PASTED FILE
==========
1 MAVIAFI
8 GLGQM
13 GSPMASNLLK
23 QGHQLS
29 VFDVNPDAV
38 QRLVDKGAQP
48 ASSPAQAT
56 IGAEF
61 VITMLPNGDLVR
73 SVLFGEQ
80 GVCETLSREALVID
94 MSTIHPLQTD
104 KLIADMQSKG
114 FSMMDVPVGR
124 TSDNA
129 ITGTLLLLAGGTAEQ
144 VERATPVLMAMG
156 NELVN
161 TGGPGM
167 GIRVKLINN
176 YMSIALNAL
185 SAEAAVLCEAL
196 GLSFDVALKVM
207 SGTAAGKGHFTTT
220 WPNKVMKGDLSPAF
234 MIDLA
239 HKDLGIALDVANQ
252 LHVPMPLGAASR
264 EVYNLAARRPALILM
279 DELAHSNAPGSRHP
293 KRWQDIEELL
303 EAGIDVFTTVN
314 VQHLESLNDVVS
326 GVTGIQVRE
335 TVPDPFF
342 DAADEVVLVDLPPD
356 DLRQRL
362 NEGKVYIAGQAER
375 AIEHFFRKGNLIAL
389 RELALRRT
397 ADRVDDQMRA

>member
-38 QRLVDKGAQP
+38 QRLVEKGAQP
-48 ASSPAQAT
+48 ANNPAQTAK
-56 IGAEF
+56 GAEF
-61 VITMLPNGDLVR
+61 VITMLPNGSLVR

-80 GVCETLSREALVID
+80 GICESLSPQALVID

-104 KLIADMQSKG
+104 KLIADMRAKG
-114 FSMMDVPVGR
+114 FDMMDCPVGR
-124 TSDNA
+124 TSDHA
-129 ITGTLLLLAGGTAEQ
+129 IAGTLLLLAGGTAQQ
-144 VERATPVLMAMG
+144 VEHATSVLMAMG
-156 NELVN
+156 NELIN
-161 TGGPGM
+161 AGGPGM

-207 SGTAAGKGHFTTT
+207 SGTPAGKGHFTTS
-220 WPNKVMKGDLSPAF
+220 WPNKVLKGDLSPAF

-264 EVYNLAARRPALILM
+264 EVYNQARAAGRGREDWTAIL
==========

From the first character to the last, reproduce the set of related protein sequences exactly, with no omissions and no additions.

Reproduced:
1 MAVIAFI
8 GLGQM
13 GSPMASNLLK
23 QGHQLS
29 VFDVNPDAV
38 QRLVDKGAQP
48 ASSPAQAT
56 IGAEF
61 VITMLPNGDLVR
73 SVLFGEQ
80 GVCETLSREALVID
94 MSTIHPLQTD
104 KLIADMQSKG
114 FSMMDVPVGR
124 TSDNA
129 ITGTLLLLAGGTAEQ
144 VERATPVLMAMG
156 NELVN
161 TGGPGM
167 GIRVKLINN
176 YMSIALNAL
185 SAEAAVLCEAL
196 GLSFDVALKVM
207 SGTAAGKGHFTTT
220 WPNKVMKGDLSPAF
234 MIDLA
239 HKDLGIALDVANQ
252 LHVPMPLGAASR
264 EVYNLAARRPALILM
279 DELAHSNAPGSRHP
293 KRWQDIEELL
303 EAGIDVFTTVN
314 VQHLESLNDVVS
326 GVTGIQVRE
335 TVPDPFF
342 DAADEVVLVDLPPD
356 DLRQRL
362 NEGKVYIAGQAER
375 AIEHFFRKGNLIAL
389 RELALRRT
397 ADRVDDQMRA

>member
-38 QRLVDKGAQP
+38 QRLVEKGAQP
-48 ASSPAQAT
+48 ANNPAQTAK
-56 IGAEF
+56 GAEF
-61 VITMLPNGDLVR
+61 VITMLPNGSLVR

-80 GVCETLSREALVID
+80 GICESLSPQALVID

-104 KLIADMQSKG
+104 KLIADMRAKG
-114 FSMMDVPVGR
+114 FDMMDCPVGR
-124 TSDNA
+124 TSDHA
-129 ITGTLLLLAGGTAEQ
+129 IAGTLLLLAGGTAQQ
-144 VERATPVLMAMG
+144 VEHATSVLMAMG
-156 NELVN
+156 NELIN
-161 TGGPGM
+161 AGGPGM

-207 SGTAAGKGHFTTT
+207 SGTPAGKGHFTTS
-220 WPNKVMKGDLSPAF
+220 WPNKVLKGDLSPAF

-264 EVYNLAARRPALILM
+264 EVYNQARAAGRGREDWTAIL